To get there, they drive east about 5 miles from downtown Brooksville until they come to a John Deere tractor permanently parked in her front yard. Next to it is a sign that says "Beasley Farm" and a lime rock driveway that leads into a forest of mid-size oaks. These shade a produce barn with white-painted plywood bins holding squash, tomatoes, onions and peppers, and a chalkboard that lists their prices.
On weekends, the yard usually is filled with customers who almost always can catch Beasley at work, on a tractor in the adjacent fields or in the barn sorting vegetables. But on this morning, in the middle of the last week of June, the spring harvest had ended and Beasley could spare a few minutes to sit at a picnic table and talk.
She says she hasn't noticed the ascension of women in family farming - "Not around here, anyway" - only agriculture's overall decline.
"A lot of the farmers around here," she says, "have sold their land for housing developments so they can be sitting there with a pocketful of money and they don't have to sweat . . .
"Young people don't want any part of any work where they don't have air conditioning."
If her opinions sound like an old man's, it may be because she learned so much from her father, Joseph LeDuc, who died 10 years ago at age 73.
He owned a welding shop, not a farm, when she was growing up in Michigan. But when he came home from work in the evenings he invariably walked back out the door to his garden, where he raised vegetables and, later, cut flowers that he sold to local shops.
"His love for the dirt was unreal," said his widow, Angie LeDuc, 79.
"I'm just like my daddy," said Beasley, briefly glancing down at her body. She seems proud, in a way that some women might not be, that it is perfectly built for manual labor: slim waist, muscular shoulders and strong, wide hands.
"I have his feet, his hair, his hands," she said - and his instinctive feel for working the land.
"That's what I remember, growing up, farming with my dad. I was his little sidekick," she said. "He was a great guy. He was the best. And he seemed to enjoy my company as much as I did his."
A congenital heart problem forced him to retire to Florida where, ignoring his doctors' advice to rest as much as possible, he began raising cattle.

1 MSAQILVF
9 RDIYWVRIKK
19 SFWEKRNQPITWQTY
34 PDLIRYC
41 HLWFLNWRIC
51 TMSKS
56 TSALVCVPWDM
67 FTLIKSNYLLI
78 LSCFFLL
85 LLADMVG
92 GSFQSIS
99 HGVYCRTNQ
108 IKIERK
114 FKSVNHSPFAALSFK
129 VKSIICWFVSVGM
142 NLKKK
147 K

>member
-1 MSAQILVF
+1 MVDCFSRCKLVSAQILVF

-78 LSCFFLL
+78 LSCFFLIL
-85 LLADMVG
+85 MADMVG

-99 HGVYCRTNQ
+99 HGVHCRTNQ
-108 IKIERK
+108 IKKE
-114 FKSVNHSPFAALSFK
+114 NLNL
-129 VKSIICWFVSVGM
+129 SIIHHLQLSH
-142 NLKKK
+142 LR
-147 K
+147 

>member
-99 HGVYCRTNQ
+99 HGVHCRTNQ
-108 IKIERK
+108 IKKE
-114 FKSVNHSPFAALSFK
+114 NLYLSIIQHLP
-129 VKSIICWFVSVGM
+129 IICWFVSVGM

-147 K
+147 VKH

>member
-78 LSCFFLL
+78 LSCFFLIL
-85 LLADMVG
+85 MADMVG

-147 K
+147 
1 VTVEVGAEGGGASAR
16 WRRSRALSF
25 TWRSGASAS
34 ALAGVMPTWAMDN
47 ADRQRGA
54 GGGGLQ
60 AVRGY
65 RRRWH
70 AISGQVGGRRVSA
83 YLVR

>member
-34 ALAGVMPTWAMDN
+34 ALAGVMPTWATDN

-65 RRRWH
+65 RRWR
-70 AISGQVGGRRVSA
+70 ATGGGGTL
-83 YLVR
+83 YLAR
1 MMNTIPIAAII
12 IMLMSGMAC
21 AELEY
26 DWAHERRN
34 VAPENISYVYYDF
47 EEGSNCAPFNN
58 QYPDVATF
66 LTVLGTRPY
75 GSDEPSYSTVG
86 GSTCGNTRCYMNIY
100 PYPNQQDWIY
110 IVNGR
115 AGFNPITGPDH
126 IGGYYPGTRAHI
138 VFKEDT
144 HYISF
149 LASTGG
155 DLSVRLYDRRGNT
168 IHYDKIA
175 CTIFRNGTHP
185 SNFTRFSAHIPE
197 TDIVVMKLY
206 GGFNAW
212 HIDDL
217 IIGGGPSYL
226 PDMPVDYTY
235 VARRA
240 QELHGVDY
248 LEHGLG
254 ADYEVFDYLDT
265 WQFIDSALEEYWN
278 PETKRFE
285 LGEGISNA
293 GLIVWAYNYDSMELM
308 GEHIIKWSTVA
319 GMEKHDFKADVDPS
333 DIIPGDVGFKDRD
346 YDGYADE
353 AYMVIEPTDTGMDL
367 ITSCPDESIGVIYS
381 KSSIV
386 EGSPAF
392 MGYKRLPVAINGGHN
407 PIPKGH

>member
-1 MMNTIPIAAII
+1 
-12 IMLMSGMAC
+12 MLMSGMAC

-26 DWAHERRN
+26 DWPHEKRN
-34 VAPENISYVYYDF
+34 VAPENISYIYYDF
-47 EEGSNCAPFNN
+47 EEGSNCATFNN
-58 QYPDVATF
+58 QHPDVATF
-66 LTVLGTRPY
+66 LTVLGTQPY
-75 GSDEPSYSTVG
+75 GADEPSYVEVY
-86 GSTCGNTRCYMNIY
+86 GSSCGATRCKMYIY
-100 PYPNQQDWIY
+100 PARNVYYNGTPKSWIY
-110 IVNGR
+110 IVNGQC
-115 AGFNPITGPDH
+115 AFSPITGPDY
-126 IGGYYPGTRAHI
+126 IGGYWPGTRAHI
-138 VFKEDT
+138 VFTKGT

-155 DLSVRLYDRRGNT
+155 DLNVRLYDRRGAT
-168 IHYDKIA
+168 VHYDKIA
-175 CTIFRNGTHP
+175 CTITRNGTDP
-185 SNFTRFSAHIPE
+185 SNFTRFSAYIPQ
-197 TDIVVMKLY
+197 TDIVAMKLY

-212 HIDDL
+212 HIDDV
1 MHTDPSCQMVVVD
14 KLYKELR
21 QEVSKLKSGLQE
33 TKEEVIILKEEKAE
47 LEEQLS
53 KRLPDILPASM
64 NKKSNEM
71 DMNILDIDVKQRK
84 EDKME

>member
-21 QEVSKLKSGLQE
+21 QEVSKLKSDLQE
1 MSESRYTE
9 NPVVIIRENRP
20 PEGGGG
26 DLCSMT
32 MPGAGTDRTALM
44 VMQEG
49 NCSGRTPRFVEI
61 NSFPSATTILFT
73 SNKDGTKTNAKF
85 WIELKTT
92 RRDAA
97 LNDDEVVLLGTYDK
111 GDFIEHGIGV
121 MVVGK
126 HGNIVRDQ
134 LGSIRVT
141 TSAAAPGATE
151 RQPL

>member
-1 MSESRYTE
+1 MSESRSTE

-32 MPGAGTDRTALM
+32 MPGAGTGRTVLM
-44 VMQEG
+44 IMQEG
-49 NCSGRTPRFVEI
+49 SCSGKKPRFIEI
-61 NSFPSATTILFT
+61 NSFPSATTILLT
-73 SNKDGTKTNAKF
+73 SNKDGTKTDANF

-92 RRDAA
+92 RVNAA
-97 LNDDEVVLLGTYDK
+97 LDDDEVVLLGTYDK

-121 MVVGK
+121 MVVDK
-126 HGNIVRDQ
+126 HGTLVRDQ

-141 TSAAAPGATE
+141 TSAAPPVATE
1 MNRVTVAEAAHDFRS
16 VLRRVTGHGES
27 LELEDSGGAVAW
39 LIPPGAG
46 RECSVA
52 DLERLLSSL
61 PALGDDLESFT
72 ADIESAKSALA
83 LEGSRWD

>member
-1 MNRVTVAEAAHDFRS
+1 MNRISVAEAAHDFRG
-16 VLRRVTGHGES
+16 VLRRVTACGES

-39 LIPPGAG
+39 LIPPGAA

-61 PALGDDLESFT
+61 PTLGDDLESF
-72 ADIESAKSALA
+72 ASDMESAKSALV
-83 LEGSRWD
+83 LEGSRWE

Beasley, meanwhile, attended college and then went to work as a medical assistant, first in Michigan and later Florida, a distasteful period for her.
She hates computers, phones and paperwork. She is so uncomfortable in enclosed spaces that when she takes her two daughters to a movie, she insists on going to the drive-in in Dade City. In her last job as a medical assistant, she was confined to a small, windowless office that she called "the cave."
"All I did was stay inside and listen to people complain," she said. "Boy, did I miss working outside with my dad."
When he became gravely ill in the mid 1990s, she wanted to take care of him. To make this easier, she and her husband, James, bought a double-wide mobile home that they moved onto her parents' 12-acre property.
"I wasn't working then. My kids were small. It was a really, really hard time for me," she said.
When he died, she said, she grieved for a full year. Then she planted an oak sapling in her father's memory at the edge of one pasture and made up her mind to devote herself to farming.
Realizing that the cattle were a financial drain, she started selling them off. Her father had collected tractors as a hobby; she put them to work. She raised cucumbers and zucchini in the spring, peas and okra in the summer, radishes and turnips in the winter. To avoid the heavy use of pesticides, she chose not to grow crops that would require them, such as corn and tomatoes. She began delivering her vegetables to local groceries and selling them at her farm.